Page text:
Innovating at the Speed of Cyber Threats
By Juan Torres, Associate Laboratory Director, National Renewable Energy Laboratory
Cybersecurity threats to our energy systems are evolving. And, of all the potential targets, our aging electric grid infrastructure could be among the most vulnerable. Most concerning, cyber adversaries are becoming increasingly sophisticated in their attacks.
To combat this, the U.S. Department of Energy (DOE) and the National Renewable Energy Laboratory (NREL) have launched the Clean Energy Cybersecurity Accelerator — a technology-accelerating program for deploying modern energy security by design.
This accelerator allows utilities and companies to replicate real-life threats without any chance for harm to customers. Such a visionary approach addresses our current cyber technology innovation challenges without delaying time to market. During recent cyber escalations, we’ve seen threats such as the proliferation of malware that caused disruptions to a significant part of our nation’s energy infrastructure.
For example, the May 7 ransomware attack earlier this year on Colonial Pipeline forced the company to halt its pipeline operations, impacting businesses and consumers. This is just one example of a type of critical threat that must become one of the accelerator’s topic priorities.
To address the highest-priority threats, the accelerator will forge public-private partnerships among utilities, solution providers, our laboratory research staff, and DOE. Through this combined effort, NREL’s Clean Energy Cybersecurity Accelerator is designed to:
· Bridge startups’ paths to venture capital and direct-to-market commercialization by providing non-proprietary replicas of electric utilities in a cyber environment
· Leverage private and public threat information to prioritize critical cybersecurity solutions that are urgently needed in the market
· Allow electric utilities to share the cost and risk of cybersecurity solution evaluations
· Maximize cost-sharing between private sector funding for technology acceleration and government funding for incubation operations
· Provide an environment where all technologies can be evaluated with realistic power, control, and network layers subject to realistic adversaries.
The NREL Cyber Range Is Unique
We will conduct threat evaluations using NREL’s Cyber Range, a unique research environment capable of generating virtual energy systems and a variety of security threat scenarios, threat analysis, and evaluation. As part of NREL’s Advanced Research on Integrated Energy Systems (ARIES) platform, NREL’s Cyber Range makes it possible to:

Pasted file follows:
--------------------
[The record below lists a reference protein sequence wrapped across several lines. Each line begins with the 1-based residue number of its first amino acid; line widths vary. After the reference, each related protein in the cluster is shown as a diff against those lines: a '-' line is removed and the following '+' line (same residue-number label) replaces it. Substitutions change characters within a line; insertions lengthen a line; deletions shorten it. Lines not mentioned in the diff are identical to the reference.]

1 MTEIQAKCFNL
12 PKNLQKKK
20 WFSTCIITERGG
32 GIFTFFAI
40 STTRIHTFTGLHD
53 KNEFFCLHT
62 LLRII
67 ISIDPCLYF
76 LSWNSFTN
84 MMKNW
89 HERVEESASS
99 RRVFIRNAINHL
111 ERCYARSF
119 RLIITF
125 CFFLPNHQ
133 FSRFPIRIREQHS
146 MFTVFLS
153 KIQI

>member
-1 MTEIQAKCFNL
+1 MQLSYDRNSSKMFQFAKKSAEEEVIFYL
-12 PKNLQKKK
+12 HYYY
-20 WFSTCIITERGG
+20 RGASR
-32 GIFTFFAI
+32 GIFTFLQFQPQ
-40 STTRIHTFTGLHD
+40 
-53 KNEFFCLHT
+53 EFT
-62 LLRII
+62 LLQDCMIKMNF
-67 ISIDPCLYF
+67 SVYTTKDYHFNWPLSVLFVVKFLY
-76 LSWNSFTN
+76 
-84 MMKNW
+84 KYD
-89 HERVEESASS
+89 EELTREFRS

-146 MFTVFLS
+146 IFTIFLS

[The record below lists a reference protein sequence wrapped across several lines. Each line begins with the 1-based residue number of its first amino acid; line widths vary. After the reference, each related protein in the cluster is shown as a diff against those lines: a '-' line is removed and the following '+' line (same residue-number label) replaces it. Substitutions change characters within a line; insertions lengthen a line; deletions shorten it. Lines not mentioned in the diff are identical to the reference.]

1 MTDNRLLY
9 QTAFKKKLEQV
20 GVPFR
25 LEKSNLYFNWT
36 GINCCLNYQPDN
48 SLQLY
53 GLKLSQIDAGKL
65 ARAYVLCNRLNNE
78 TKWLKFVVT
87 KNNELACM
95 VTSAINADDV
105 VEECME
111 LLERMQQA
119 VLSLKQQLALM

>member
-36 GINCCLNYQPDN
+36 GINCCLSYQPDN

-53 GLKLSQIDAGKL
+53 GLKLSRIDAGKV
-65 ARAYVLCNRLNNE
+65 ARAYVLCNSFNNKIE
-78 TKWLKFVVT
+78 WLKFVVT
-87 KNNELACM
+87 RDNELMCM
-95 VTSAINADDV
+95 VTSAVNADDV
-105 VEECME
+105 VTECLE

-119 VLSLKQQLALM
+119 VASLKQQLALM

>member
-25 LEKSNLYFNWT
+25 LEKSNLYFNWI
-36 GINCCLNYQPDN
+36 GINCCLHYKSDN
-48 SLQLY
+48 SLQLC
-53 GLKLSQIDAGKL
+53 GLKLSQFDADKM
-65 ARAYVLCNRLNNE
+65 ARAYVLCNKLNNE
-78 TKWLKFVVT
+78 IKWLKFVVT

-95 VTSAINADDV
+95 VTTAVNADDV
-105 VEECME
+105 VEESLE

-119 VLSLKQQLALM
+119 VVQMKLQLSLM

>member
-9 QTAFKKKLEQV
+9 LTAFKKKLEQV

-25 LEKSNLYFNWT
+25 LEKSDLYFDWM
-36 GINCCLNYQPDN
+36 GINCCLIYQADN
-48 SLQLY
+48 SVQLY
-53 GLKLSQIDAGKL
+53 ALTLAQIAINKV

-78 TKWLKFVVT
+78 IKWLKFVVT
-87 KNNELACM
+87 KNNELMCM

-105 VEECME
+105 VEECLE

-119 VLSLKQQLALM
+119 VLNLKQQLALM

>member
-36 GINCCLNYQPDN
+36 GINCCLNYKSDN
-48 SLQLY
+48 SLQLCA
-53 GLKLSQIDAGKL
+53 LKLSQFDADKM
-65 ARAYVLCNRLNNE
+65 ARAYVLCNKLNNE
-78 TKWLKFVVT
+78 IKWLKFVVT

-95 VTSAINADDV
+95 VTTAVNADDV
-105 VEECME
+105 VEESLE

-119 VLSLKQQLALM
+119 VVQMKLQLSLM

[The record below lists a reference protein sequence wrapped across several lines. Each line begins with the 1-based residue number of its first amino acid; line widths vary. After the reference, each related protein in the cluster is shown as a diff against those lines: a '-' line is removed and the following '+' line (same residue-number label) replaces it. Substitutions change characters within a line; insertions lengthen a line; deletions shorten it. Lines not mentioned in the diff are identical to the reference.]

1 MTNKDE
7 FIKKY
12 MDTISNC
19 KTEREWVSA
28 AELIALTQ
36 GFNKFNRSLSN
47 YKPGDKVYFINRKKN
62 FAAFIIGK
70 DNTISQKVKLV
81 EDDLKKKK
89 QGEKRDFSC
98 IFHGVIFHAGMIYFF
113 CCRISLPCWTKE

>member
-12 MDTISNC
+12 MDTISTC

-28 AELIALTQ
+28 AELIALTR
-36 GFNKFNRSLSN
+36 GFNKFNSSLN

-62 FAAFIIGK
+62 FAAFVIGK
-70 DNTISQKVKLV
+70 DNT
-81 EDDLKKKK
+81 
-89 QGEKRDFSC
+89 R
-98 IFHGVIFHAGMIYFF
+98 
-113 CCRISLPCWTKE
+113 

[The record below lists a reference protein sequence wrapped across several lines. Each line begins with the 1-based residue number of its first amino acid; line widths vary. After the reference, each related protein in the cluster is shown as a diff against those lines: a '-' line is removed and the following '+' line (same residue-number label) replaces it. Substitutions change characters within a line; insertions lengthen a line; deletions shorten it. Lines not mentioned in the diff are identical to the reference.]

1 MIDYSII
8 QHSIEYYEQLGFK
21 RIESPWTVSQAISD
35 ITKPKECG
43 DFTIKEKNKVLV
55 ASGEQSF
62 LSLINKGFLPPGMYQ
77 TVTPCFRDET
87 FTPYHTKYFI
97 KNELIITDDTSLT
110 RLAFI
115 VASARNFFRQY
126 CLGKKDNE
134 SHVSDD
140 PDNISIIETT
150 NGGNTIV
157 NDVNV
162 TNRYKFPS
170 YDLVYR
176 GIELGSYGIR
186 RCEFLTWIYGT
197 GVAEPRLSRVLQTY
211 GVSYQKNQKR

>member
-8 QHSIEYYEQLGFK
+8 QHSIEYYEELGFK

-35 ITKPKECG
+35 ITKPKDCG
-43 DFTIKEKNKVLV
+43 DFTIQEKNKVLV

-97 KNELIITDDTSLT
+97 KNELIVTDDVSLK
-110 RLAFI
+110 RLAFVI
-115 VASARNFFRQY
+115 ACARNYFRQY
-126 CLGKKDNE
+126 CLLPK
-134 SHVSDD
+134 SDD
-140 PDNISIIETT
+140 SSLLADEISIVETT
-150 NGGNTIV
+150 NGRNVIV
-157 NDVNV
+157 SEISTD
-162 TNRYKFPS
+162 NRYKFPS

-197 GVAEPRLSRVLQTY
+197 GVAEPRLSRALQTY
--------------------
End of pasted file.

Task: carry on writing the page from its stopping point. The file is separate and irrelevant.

· Safely explore cyber vulnerabilities and mitigation strategies
· Perform cybersecurity research for future energy systems at the 20+ MW level
· Evaluate proactive defense and automated response
· Improve situational awareness for cybersecurity
· Advance telecommunication technology innovation
· Accelerate workforce development and training.
Building With Cohorts
A key approach will be to form topic-specific cohorts made up of selected startups.
The accelerator will provide vouchered national laboratory staff to assess the performance of a startup’s solution. Each cohort topic will tackle threat- and vulnerability-driven priorities determined by the private and public stakeholders.
Private sector stakeholders will pick between three and five startup companies to participate in a given accelerator program, which could be as short as three months or last a year. The urgency and complexity of the topic will determine the length of the program.
Cohort cycle teams will evaluate cyber solutions based on the results of stress tests performed on the Cyber Range. NREL will provide results in a written report, which we will keep confidential with the startup, researchers, and private-public stakeholders.
The prioritization of threats and evaluation of solutions won’t be done in a vacuum.
A private sector Execution Steering Committee and a federal Operations Advisory Board will ensure that the accelerator rapidly deploys high-priority solutions to the electric sector. The committee draws from five to 10 electric utilities committed to improving the security design of the future grid system.
Additionally, representatives from DOE’s Office of Cybersecurity, Energy Security, and Emergency Response (CESER) and the department’s Office of Renewable Energy and Energy Efficiency (EERE) will make up the board, which is responsible for reviewing and approving a multiyear strategy.
We can’t predict what our foes will do next. But this accelerator is a significant opportunity for NREL and our partners to design and build in security to the energy system. The NREL Clean Energy Cybersecurity Accelerator is a timely initiative intended to strengthen our capabilities and keep our electric grid strong.